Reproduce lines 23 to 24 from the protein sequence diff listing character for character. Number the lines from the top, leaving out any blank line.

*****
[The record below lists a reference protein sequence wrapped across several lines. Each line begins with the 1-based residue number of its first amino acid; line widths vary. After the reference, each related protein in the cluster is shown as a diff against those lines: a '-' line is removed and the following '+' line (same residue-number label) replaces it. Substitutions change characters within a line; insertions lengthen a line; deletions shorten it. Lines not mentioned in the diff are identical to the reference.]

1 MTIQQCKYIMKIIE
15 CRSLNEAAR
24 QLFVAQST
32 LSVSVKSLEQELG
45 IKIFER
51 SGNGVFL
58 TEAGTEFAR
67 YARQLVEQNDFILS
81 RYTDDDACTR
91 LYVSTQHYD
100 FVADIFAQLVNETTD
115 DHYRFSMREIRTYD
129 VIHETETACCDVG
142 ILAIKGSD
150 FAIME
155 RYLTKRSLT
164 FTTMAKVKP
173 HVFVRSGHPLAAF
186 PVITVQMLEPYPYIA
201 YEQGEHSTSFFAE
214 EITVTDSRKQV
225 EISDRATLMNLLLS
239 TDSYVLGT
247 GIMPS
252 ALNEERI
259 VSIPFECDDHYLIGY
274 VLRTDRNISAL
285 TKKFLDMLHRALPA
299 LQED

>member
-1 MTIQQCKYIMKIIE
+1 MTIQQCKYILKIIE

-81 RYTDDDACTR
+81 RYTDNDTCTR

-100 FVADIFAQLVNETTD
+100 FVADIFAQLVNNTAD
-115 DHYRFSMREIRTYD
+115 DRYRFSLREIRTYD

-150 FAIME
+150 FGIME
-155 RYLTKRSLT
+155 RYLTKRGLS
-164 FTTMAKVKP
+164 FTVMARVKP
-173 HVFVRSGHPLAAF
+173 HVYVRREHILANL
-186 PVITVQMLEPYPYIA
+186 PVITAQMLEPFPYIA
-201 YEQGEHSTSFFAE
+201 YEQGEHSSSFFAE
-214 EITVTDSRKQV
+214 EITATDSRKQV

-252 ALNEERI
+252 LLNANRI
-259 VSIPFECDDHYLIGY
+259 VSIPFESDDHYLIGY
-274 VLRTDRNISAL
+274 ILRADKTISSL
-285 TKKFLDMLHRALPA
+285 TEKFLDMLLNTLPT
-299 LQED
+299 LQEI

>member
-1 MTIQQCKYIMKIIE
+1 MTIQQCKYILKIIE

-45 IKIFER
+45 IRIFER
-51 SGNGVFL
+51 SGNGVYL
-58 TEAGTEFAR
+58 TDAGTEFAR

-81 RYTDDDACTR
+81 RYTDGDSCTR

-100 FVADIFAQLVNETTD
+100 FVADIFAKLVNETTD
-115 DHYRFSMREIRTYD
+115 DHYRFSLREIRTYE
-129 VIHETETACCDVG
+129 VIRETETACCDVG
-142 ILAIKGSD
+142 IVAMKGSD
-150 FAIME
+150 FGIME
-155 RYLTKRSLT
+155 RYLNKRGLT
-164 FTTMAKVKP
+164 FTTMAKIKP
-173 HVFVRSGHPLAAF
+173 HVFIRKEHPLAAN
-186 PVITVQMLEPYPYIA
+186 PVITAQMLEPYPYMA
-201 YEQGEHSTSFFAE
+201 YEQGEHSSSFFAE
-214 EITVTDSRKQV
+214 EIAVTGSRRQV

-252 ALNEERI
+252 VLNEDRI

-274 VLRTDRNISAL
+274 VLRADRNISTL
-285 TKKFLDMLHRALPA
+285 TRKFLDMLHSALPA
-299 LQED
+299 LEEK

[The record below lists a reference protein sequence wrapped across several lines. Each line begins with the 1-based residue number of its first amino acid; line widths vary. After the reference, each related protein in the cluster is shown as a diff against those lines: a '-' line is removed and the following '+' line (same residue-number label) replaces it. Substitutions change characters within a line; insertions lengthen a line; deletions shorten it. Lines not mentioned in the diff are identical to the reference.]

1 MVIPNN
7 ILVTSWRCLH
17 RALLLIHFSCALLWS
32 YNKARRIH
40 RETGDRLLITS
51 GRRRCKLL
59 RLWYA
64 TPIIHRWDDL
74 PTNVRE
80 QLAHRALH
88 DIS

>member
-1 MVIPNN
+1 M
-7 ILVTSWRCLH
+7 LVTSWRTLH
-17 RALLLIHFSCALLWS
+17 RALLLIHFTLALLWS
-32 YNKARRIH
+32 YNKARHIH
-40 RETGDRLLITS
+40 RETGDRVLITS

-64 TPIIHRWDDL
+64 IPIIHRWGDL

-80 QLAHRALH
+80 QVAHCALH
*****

225 EISDRATLMNLLLS
239 TDSYVLGT